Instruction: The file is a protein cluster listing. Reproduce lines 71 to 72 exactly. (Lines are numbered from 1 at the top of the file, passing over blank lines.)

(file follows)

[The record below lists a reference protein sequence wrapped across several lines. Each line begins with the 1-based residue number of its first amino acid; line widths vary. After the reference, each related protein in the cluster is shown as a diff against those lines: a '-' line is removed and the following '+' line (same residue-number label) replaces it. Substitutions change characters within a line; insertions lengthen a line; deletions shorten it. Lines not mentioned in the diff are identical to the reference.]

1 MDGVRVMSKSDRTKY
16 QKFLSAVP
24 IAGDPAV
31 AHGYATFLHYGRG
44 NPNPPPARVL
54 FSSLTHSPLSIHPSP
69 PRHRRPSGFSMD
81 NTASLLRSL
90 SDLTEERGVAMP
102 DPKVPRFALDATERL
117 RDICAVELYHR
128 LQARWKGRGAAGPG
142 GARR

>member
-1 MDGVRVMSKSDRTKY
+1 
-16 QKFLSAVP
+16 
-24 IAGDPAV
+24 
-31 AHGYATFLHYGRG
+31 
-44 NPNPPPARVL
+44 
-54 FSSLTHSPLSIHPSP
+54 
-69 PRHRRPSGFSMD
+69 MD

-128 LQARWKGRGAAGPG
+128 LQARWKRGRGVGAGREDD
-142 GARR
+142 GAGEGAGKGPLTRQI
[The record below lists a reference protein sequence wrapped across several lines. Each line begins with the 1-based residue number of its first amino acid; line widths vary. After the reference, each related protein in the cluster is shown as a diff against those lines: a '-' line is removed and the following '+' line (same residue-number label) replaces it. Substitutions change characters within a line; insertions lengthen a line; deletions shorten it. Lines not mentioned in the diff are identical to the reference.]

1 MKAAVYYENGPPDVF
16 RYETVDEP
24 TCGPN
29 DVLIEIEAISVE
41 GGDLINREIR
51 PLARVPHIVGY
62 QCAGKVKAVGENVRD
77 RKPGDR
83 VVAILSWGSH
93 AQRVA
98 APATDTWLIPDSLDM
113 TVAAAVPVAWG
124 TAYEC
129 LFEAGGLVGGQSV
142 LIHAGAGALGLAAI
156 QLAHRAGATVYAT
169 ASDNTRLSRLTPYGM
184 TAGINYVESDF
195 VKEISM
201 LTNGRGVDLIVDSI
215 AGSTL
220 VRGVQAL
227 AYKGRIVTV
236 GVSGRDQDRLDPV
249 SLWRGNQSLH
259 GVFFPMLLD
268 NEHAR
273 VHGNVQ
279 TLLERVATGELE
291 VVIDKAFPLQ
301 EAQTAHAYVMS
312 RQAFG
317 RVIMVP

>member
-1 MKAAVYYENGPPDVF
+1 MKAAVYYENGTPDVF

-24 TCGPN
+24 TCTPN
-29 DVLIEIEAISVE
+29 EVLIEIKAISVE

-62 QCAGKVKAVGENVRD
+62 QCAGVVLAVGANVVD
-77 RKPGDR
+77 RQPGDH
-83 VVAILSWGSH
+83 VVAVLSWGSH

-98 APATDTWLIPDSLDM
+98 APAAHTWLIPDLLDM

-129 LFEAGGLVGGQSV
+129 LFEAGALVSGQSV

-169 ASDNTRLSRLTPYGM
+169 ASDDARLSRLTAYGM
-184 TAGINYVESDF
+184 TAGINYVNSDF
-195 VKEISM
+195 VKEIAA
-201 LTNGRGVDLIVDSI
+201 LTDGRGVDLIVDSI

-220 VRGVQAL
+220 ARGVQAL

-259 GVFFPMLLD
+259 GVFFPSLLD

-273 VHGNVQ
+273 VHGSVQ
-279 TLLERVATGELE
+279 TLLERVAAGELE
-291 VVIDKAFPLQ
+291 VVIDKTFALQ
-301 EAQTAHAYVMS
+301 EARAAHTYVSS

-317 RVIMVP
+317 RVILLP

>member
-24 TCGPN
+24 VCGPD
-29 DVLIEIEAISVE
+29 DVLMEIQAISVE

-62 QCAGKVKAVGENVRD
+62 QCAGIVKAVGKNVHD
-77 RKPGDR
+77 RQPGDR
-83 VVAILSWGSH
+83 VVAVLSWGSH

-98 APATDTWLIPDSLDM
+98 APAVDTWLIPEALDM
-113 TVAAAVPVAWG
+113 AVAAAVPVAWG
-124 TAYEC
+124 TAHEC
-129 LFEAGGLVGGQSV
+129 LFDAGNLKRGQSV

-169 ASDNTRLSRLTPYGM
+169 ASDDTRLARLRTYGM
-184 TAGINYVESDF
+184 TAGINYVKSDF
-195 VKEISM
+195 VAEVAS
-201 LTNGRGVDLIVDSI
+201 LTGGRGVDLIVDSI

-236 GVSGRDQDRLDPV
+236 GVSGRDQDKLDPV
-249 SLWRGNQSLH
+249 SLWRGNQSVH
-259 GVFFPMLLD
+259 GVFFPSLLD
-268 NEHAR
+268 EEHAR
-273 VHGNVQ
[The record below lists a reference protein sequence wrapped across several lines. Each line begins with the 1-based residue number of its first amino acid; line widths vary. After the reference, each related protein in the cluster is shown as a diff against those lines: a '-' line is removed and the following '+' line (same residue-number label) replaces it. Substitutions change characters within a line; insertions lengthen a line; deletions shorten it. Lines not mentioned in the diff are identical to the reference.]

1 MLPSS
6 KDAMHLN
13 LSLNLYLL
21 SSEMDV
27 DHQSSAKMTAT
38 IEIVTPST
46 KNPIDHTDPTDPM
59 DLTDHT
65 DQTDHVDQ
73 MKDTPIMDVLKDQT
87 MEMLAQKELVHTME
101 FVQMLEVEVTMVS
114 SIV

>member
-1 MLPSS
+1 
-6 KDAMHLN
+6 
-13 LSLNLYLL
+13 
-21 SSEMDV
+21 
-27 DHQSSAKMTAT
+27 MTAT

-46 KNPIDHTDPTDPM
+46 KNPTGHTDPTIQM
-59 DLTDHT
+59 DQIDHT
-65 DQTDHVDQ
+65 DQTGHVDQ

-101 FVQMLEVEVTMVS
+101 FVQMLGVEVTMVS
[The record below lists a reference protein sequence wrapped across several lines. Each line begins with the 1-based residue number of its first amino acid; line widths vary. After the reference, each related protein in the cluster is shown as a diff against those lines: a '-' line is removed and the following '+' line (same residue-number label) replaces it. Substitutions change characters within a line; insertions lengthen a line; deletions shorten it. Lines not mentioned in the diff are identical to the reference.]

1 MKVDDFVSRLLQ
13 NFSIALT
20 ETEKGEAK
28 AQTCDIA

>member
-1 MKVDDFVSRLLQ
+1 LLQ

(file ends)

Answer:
-24 TCGPN
+24 TCTPN